Tuesday, January 13, 2009

Ten Pickup Truck Commercials a Hundred Times Over

Greetings from the Detroit Auto Show, which is always my favorite media project of the year. This year, I prepped myself by watching three weeks of non-stop football, during which I sat through a thousand pickup truck commercials from the big three automakers. Actually, to be more precise, I watched ten pickup truck commercials a hundred times over. All of them were calculated to clear out unwanted inventory by selling manliness. There wasn’t a single woman— not even one— driving any of those pickup trucks, nor were any women depicted watching the truck drivers being manly, and since women make more than half of all new vehicle buying decisions, I was pretty sure I wouldn’t see any pickup trucks at Detroit this year. I was right.

The show has changed over the years, but never more so than this year. From the 1920s (no, I wasn’t attending back then) up through the 1970s, Detroit and the other gala auto shows in New York and Los Angeles fired our imaginations and took us on fantasy journeys where we glimpsed the future of car travel, and the shows did this in such a way that we couldn’t wait to arrive at that future. The irony is that all of this happened long before the advertising industry started using psychologists and focus groups to scientifically measure ways to reach the buyers. As marketing has become more sophisticated (at least when it comes to cars), the final offering to buyers has become less enticing. The Detroit Auto Show this week may be the pinnacle of that decline.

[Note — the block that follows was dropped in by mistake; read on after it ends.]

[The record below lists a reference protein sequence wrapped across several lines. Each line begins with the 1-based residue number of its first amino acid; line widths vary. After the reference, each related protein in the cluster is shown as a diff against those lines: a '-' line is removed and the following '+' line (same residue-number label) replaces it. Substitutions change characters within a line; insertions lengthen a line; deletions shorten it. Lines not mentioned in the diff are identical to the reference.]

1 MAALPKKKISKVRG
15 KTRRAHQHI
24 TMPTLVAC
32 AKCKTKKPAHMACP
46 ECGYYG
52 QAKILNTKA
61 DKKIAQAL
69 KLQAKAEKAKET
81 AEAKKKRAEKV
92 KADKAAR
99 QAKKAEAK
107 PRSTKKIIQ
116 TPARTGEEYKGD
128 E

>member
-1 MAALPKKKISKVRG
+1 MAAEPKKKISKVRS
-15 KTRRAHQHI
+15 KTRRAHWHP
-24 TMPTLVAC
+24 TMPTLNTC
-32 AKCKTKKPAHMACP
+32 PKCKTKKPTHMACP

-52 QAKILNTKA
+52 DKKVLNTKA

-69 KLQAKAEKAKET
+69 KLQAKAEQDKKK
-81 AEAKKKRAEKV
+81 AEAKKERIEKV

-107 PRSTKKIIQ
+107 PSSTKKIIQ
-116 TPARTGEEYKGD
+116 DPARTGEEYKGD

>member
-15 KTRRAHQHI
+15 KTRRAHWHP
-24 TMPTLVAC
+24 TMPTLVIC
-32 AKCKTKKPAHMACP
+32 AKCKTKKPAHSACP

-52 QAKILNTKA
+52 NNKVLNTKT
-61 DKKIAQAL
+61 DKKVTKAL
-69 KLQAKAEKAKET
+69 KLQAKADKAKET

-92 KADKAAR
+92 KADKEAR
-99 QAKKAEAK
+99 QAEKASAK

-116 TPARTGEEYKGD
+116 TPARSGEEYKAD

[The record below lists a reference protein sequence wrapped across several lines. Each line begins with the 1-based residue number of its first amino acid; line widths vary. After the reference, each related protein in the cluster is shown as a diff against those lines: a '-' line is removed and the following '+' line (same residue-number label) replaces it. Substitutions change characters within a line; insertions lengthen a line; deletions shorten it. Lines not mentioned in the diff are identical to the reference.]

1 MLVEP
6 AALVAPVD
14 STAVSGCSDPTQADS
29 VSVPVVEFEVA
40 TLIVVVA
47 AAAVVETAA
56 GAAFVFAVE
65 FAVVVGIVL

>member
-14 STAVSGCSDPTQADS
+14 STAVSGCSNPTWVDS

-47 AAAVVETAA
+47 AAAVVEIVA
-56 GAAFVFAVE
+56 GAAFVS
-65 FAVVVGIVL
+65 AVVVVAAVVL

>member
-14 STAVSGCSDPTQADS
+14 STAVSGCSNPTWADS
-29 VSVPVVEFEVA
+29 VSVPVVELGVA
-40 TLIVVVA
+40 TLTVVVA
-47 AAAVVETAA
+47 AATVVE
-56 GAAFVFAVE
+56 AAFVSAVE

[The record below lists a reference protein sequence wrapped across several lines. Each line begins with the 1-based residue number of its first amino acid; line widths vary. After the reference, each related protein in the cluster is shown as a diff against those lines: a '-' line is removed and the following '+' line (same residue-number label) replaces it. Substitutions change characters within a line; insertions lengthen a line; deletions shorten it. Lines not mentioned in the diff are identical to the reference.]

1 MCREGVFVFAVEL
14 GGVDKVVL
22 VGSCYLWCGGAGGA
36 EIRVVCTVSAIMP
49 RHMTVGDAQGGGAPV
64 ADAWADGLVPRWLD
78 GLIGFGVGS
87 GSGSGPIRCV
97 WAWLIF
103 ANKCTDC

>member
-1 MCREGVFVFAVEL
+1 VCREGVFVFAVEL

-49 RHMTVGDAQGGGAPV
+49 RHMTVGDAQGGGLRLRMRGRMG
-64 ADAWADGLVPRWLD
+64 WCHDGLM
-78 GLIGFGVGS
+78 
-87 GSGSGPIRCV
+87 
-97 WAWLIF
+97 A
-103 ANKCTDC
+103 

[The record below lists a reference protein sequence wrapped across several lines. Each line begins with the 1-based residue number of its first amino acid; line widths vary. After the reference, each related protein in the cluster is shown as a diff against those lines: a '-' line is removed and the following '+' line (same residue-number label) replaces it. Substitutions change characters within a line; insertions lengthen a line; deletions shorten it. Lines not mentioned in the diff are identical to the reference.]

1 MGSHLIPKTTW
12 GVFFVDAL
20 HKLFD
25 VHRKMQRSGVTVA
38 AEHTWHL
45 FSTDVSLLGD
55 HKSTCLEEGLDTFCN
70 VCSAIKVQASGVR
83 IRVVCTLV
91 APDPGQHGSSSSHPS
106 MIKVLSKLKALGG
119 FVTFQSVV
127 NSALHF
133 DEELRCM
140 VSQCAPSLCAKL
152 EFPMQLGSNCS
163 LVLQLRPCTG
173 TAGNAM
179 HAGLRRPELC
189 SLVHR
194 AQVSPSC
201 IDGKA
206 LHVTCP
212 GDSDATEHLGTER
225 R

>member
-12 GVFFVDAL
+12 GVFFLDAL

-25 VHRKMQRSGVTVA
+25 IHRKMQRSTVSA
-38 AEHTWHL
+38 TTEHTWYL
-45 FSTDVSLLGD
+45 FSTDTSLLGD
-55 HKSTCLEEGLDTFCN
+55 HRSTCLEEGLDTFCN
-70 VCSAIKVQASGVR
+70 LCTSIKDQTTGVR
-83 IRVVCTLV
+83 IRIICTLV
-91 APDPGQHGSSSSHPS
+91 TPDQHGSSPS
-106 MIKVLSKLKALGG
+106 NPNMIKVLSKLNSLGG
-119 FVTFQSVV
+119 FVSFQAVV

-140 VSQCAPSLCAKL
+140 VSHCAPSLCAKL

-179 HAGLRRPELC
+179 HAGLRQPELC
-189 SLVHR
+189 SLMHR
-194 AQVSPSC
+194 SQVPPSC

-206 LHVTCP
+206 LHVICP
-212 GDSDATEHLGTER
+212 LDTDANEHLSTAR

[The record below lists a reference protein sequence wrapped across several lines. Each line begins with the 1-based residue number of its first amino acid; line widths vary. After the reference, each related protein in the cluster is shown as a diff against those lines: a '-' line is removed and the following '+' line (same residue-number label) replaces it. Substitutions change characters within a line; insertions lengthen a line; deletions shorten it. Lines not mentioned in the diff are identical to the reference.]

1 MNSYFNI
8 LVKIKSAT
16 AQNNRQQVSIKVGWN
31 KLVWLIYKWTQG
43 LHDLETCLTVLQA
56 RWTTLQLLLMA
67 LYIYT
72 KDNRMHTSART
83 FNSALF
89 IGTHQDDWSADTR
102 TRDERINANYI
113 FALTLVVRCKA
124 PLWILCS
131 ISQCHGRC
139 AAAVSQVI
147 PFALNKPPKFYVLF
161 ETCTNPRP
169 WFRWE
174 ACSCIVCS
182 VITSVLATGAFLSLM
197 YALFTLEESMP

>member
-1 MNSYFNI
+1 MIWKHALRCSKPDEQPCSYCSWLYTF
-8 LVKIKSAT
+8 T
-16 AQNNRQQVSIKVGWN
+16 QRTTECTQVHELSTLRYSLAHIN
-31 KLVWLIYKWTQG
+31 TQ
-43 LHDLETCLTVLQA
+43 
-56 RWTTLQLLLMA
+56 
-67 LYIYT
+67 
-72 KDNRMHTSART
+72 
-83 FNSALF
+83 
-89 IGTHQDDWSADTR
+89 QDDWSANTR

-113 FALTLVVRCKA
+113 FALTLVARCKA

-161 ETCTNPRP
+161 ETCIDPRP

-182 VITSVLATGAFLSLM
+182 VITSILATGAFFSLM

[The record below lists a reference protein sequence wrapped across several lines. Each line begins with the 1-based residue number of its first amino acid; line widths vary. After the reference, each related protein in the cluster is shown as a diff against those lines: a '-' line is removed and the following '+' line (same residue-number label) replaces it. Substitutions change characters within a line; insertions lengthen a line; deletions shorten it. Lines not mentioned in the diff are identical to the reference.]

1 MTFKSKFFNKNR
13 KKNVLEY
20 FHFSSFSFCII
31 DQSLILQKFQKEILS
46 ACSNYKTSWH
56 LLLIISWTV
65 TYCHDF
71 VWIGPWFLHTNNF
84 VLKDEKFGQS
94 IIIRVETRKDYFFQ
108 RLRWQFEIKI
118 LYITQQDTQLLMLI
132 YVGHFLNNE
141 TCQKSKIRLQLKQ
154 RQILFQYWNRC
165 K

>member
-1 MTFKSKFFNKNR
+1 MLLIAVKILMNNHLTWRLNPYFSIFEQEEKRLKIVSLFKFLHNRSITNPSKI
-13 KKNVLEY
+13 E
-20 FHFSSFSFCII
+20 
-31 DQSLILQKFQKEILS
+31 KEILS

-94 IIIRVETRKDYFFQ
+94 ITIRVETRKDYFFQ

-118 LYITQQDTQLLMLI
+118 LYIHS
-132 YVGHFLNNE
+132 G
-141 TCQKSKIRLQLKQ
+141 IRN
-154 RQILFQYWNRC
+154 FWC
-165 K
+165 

In the heyday of auto shows (the 1950s) the sizzle on the steak came from the concept cars— full size next-generation prototypes provided by the carmakers to showcase future offerings, as well as to gauge the reaction of prospective car buyers. In effect, the customer was brought into the process of finalizing the automotive designs. Then, somewhere in the 1970s, all those design decisions were passed to the suits in the marketing departments. Today, only the limited-production car builders like McLaren and Bugatti are doing those eye-popping, jaw-dropping concept projects. The result can be seen in the 2008 business performance of the mainstream, mass production car industry, which hit an all time low. There was a time when people at the Detroit Auto Show would say to the auto industry representatives, “Where do I sign up to buy one of those beauties?” This year, people seemed to be saying, “Is that the best thing you’ve got?”

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